Chattanooga’s Sts. Peter and Paul represents the goal of our life’s pilgrimage.
There’s nothing like a front-row seat. Although I wasn’t in the front row for the beatification of Pope John Paul II on May 1, I sure felt as though I was. From my seat I was able to overlook the vast crowd, estimated at more than 1.5 million, who filled St. Peter’s Square and the length of the Via della Conciliazione and beyond. Given my view, I felt I had a glimpse of St. John’s heavenly vision, when he beheld “a great multitude which no man could number, from all tribes and peoples and tongues” standing before the throne of God (Revelation 7:9).
This incredible, beautiful image of the universal Church became even more personal for me and for us as a diocese two days later. On May 3 I received the decree signed by Cardinal Antonio Llovera, Prefect for the Congregation for Divine Worship and the Discipline of the Sacraments, declaring Sts. Peter and Paul Church in Chattanooga a minor basilica. This honor has been extended to fewer than 70 churches in the United States, and the church is Tennessee’s first basilica.
With this recognition from the Church, the basilica shares a special dignity and connection with the papal basilicas of Rome, particularly the pope’s cathedral church, St. John Lateran. Properly speaking, the Basilica of Sts. Peter and Paul in Chattanooga is now the pope’s church. In other words, Pope Benedict XVI has a home away from home, and the universal Church gains a historical as well as spiritual center of prayer and pilgrimage.
The basilica is not just a historical building but also a place of memory. It reminds us of God’s powerful presence in our history and of the faith of those who have labored to build up the local Church. It is a visible sign of God’s work in the midst of our diocese and in our lives. But it also reminds us that we must continue to labor with the bricks and mortar of our faith and works in order to further build up the body of Christ.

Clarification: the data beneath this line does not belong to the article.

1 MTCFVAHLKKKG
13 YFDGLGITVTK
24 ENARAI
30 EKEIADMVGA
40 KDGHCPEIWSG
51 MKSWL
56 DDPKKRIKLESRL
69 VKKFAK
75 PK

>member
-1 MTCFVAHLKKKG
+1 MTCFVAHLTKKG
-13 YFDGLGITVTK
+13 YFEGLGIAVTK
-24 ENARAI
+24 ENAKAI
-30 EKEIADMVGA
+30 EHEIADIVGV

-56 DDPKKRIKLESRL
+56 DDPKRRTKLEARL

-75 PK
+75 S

A basilica is a privileged place of encounter with the Lord. When we make a pilgrimage to a basilica, it is a sign of our life and the goal of our journey: heaven. A pilgrimage helps us better understand that we are created not merely to live and die but rather to live and triumph over death through the cross of Christ. It helps us long for the tender and loving arms of Holy Mother Church who brings us to the Father who is “rich in mercy” (Ephesians 2:4).
It is especially appropriate that Father George Schmidt is now rector of the basilica. His earthly pilgrimage has always been centered on this spiritual home. Sts. Peter and Paul is the church where he made his first Holy Communion, was confirmed, and in 1970 was ordained to the priesthood.
For the past 25 years he has served as its pastor, and as the basilica’s rector he will bear the title “Very Reverend.” Sts. Peter and Paul is one of the mother parishes of our diocese, and it is wonderfully coincidental that the declaration of the pope’s decision was made on Father Schmidt’s mother’s birthday. God’s ways are indeed mysterious.
The first words spoken by the newly elected Pope John Paul II in 1978—“Be not afraid! Open wide the doors to Christ!”—are words we should recall as we step through the doors of the Basilica of Sts. Peter and Paul and of all Catholic churches, where our eucharistic Lord waits to greet us.